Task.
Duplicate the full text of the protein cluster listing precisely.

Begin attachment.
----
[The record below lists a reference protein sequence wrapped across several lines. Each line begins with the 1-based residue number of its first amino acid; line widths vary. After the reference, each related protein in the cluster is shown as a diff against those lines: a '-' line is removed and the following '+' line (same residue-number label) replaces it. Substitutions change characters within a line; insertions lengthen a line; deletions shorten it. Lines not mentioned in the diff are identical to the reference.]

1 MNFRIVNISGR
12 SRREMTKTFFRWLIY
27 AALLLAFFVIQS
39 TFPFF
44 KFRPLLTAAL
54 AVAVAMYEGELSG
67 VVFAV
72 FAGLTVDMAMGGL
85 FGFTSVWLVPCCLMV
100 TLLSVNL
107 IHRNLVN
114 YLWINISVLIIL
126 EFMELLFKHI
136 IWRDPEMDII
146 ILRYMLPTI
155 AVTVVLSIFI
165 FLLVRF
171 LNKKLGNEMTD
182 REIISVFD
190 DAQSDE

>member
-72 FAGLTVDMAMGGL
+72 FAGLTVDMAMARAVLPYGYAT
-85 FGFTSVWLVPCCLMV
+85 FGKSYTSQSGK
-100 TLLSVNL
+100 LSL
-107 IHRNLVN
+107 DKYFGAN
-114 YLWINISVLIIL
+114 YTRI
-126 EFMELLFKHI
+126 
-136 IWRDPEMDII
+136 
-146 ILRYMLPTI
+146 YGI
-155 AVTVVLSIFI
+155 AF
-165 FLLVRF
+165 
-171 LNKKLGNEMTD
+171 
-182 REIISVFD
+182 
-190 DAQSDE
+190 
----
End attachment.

[The record below lists a reference protein sequence wrapped across several lines. Each line begins with the 1-based residue number of its first amino acid; line widths vary. After the reference, each related protein in the cluster is shown as a diff against those lines: a '-' line is removed and the following '+' line (same residue-number label) replaces it. Substitutions change characters within a line; insertions lengthen a line; deletions shorten it. Lines not mentioned in the diff are identical to the reference.]

1 MNFRIVNISGR
12 SRREMTKTFFRWLIY
27 AALLLAFFVIQS
39 TFPFF
44 KFRPLLTAAL
54 AVAVAMYEGELSG
67 VVFAV
72 FAGLTVDMAMGGL
85 FGFTSVWLVPCCLMV
100 TLLSVNL
107 IHRNLVN
114 YLWINISVLIIL
126 EFMELLFKHI
136 IWRDPEMDII
146 ILRYMLPTI
155 AVTVVLSIFI
165 FLLVRF
171 LNKKLGNEMTD
182 REIISVFD
190 DAQSDE

>member
-72 FAGLTVDMAMGGL
+72 FAGLTVDMAMARAVLPYGYAT
-85 FGFTSVWLVPCCLMV
+85 FGKSYTSQSGK
-100 TLLSVNL
+100 LSL
-107 IHRNLVN
+107 DKYFGAN
-114 YLWINISVLIIL
+114 YTRI
-126 EFMELLFKHI
+126 
-136 IWRDPEMDII
+136 
-146 ILRYMLPTI
+146 YGI
-155 AVTVVLSIFI
+155 AF
-165 FLLVRF
+165 
-171 LNKKLGNEMTD
+171 
-182 REIISVFD
+182 
-190 DAQSDE
+190 